Writing a custom task for Build vNext

I wrote on how to integrate GitFlow and Semantic Versioning for my nuget packages thanks to GitVersion.exe and a simple powershell script, but still the solution is not perfect. The worst drawback is that you need to remember to include all needed PowerShell scripts and GitVersion.exe executable in project source code. This approach does not give best experience and clutter source code with build related executables.

Since the script is valid for any project, it would be a better solution to wrap it in a build task for the new vNext build system. Even in this area, the new build system shines, because writing a task is really a breeze.

First of all install the tfx-cli utility, then navigate in a folder of your pc, create a folder for the new task and use this command to create a skeleton for your first build task.

tfx build tasks create

This command will ask you several information, at the end you will have a new folder, with the same name of the task you choose, containing a bunch of files. The most important file is called task.json , because it contains all the information needed by the build system to run your task. Here is my json.file after modification.

  "id": "4d26fc20-dcb5-11e5-80ed-77d9cb9f353c",
  "name": "GitVersion",
  "friendlyName": "GitVersion Semantic Versioning",
  "description": "Simple script to version your task with GitVersion",
  "author": "Gian Maria Ricci",
  "helpMarkDown": "This task simply calls a script that invoke Gitversion.Exe to calculate SemVer for your repository",
  "category": "Utility",
  "visibility": [
  "demands": [],
  "version": {
    "Major": "0",
    "Minor": "1",
    "Patch": "13"
  "minimumAgentVersion": "1.91.0",
  "instanceNameFormat": "GitVersion $(message)",
  "inputs": [
      "name": "NugetVersionVariableName",
       "type": "string",
       "label": "Nuget Version Variable Name",
       "defaultValue": "NugetVersion",
       "required": false,
       "helpMarkDown": "If you want nuget version in a variable like $(NugetVersion) just specify its name."
  "execution": {
    "Node": {
      "target": "sample.js",
      "argumentFormat": ""
    "PowerShell": {
      "target": "$(currentDirectory)\\version.ps1",
      "argumentFormat": "",
      "workingDirectory": "$(currentDirectory)",
      "platforms": [ "windows" ]

This file is self explanatory; it just contains some properties, a list of the input parameter for the build task, and finally the script to run in node.js and in PowerShell. If you look at the code, I do not need any Node script, so I left the standard sample.js of the base file, but for PowerShell section I specified the version.ps1 files I’ve used to version my assembly. Powershell script is the very same of the previous example, I just changed the starting part to accept a parameter, the name of the build variable where the script will set the nuget package determined by GitVersion.exe. I also specified that the powershell runs only on windows platform. The nice aspect is I’m able to reuse the very same powershell script, with little modification.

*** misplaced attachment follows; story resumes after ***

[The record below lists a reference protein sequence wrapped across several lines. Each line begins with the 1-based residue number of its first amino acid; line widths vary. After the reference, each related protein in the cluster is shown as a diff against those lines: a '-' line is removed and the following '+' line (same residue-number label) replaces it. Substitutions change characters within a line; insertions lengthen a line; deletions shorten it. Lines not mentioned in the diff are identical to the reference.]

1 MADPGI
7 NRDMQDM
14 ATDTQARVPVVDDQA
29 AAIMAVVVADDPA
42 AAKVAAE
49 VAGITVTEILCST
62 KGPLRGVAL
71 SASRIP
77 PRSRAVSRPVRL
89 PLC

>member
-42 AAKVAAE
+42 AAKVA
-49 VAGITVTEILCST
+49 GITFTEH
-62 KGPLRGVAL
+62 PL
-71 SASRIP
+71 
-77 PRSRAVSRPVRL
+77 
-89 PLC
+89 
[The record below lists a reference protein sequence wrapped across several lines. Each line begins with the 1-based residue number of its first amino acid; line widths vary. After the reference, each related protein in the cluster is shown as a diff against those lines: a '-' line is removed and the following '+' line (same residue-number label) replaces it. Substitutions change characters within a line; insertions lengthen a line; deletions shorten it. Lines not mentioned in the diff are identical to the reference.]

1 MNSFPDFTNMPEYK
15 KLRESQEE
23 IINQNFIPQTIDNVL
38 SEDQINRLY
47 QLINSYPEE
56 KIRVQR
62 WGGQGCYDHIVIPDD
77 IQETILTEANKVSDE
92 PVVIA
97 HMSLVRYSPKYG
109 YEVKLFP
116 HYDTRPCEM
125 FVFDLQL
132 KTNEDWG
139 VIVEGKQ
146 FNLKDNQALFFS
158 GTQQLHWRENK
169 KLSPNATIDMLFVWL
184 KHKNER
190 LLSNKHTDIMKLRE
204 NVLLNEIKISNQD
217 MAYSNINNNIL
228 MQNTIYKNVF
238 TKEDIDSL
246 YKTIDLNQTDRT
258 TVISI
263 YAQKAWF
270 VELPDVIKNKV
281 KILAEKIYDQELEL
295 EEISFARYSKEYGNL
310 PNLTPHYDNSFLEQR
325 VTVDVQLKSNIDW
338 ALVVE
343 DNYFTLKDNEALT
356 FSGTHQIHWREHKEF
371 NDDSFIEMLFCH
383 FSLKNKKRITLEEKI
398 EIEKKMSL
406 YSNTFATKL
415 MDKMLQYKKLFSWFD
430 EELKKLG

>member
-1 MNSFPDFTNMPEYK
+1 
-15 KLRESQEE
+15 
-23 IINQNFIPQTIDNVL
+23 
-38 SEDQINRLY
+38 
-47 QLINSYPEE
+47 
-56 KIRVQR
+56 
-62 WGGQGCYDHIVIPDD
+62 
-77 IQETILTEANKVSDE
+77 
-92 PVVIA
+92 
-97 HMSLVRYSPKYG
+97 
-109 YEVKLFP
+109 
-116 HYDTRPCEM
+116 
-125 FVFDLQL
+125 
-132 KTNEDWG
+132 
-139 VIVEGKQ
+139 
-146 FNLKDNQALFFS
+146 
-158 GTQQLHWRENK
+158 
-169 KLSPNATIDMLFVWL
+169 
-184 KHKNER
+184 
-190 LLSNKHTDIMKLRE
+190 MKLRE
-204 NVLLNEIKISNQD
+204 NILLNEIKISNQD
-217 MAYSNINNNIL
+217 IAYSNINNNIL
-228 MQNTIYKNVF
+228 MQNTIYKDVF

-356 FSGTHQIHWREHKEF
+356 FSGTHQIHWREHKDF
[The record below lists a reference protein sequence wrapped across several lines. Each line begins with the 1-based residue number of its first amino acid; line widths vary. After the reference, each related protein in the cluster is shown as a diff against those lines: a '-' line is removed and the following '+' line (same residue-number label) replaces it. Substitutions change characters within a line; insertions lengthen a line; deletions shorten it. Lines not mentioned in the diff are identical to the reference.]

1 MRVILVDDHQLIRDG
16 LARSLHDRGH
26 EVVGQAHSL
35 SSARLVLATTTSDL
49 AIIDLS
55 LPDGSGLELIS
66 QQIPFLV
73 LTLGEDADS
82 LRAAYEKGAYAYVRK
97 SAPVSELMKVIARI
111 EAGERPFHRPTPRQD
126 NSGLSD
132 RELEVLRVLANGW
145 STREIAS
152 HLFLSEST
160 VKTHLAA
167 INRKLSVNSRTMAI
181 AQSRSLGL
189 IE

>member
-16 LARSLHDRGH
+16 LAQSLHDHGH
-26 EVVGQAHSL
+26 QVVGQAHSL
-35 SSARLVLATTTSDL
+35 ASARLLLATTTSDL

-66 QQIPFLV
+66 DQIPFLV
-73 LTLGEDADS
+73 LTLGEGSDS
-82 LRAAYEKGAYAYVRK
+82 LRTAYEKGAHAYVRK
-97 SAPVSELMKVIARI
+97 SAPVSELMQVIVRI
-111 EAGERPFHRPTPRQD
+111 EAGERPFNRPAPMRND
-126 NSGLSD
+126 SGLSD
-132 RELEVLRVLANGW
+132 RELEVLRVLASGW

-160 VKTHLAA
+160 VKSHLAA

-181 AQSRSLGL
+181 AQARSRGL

[Parameter(Mandatory=$false)][string] $NugetVersionVariableName = "NugetVersion"

Now I copy GitVersion.exe and all dll in the very same directory of the script, so I do not need to include GitVersion.exe in my source code to calculate semantic versioning. The final step is adding a package.json with npm to declare all the dependencies that are needed by the task to run.

  "name": "Git Version",
  "version": "0.1.3",
  "description": "Sample script to versioning assemblies",
  "author": "Ricci Gian Maria",
  "license": "None",
  "devDependencies": {
    "vso-task-lib": "^0.5.5"

The only package I need is the vso-task-lib, containing all the base dependencies for vNext build system. When everything is finished I can upload the whole task directory with the command

tfx build tasks upload 

This command asks for the folder where the task is located, and upload everything to VSTS account you are logged into (you should have run tfx login to connect to your instance). It is really simple, and my new task is available to be used.


Figure 1: Adding new custom task to a build

In Figure 1 I showed a really simple build, that contains only my new task, the goal is verifying that it is able to execute giversion correctly and it is able to change variable NugetVersion.

From the log of the execution it can be verified that the script is actually launched from the task directory Executing the powershell script: C:\LR\MMS\Services\Mms\TaskAgentProvisioner\Tools\agents\1.96.3\tasks\GitVersion\0.1.13\version.ps1.

Gian Maria.

Published by

Ricci Gian Maria

.Net programmer, User group and community enthusiast, programmer - aspiring architect - and guitar player :). Visual Studio ALM MVP

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